Between the mid 1990s and early 2000s, I researched and wrote a historical novel part-time about a poor handloom weaver and his family in Manchester, UK, in the early 19th century. They eventually became quite rich and this led to a whole new set of problems for them. My inspiration came from a postgraduate creative writing course I topped from 30 students.
I went through about a dozen drafts, rewriting, revising, editing and polishing. My goal was to produce a high quality product that readers would enjoy. Finally, I was happy with it and sent it to a professional reader, Alison Rushby, to get an appraisal that I could use in my approaches to literary agents and publishers. I still didn’t have a title for it. Based on her comments, I made many more changes to the novel, going right through it another two or three times. During this time, I came up with A Weaver’s Web as the title.
Next, I got a local printer here in Brisbane to run off a couple of boxes of the novel in book form to give to friends and relatives. As it turned out, I received some excellent feedback from various folk, including old friends of my wife, a work colleague’s mother, friends of friends, and so on. Five people out of 18 who commented said they couldn’t put the book down.
I thought, right, I’ve got a highly polished novel, a favourable professional appraisal, general readers who couldn’t put it down, and top mark in a postgrad course. What more could I need. Getting this thing published will be easy, I thought. I sent it to a large literary agent in London. To my surprise, they didn’t take it. I sent it to another one. Sorry, it doesn’t suit our list. And another one. We’re not passionate enough about it. And so on and so on.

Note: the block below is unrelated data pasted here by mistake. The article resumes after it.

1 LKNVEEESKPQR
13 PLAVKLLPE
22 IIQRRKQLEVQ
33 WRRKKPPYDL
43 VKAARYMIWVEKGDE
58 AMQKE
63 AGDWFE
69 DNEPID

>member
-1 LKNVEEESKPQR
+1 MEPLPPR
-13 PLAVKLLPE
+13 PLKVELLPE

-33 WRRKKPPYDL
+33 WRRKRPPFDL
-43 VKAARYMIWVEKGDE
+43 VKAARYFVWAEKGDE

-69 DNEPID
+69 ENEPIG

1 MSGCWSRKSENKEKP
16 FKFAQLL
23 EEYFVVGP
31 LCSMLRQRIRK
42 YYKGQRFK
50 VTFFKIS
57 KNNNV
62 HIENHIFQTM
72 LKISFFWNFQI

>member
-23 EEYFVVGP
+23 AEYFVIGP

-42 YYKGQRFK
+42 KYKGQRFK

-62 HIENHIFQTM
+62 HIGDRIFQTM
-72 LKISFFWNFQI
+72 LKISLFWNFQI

I daren’t count the number of literary agents who knocked it back over best part of a decade. I’ve got all the letters and emails, so I could work it out one day. It must have been at least 150, including a couple of dozen in the US, and a dozen or so in Australia, which is about all there are in this country, as well as a few publishers. I did get some favourable comments from a number of agents and included these in further submissions.
During this time, I remained optimistic, and submitted excerpts to a US writing site where members rated them against other excerpts under various topics. I had the number one excerpt of about 70 under historical fiction, one of 160 odd under Suspense, 1 of 140 under Life, and others at or near top. I added these rankings to my submissions to agents, hoping that these would perhaps be the clincher. But the responses were the same.
Literary agents and publishers take on few new authors and books. You can’t blame them. The market is saturated with so many excellent books, and established authors and other well known people who write a book are more likely to get good sales. And now there are 80,000 new ebooks coming onto the world market each month as the industry continues its transition from print to digital.
By now I was asking myself whether I wanted to pursue with traditional publication or think about an ebook. There are many pros and cons of each and I think I would still advise people to try the conventional path first and perhaps try about 20 or so agents. The turning point for me came when a UK literary agent compared A Weaver’s Web to John Steinbeck’s The Grapes of Wrath, which appears in several lists of top 10 novels of the 20th century, but still couldn’t take it. Even so, I did send it to several more agents, and included reference to this comparison.
Finally, I got Australian eBook Publisher to put everything together, including a cover, and the book is now on Amazon and several other sites. It has a star average of 4.7 at Amazon and 4.8 at Goodreads, which is right up there. Reviewers have compared my writing to Steinbeck, F. Scott Fitzgerald, John Dos Passos and Charles Dickens. One reviewer has it as their book of the year.
I’m really glad that people like the novel.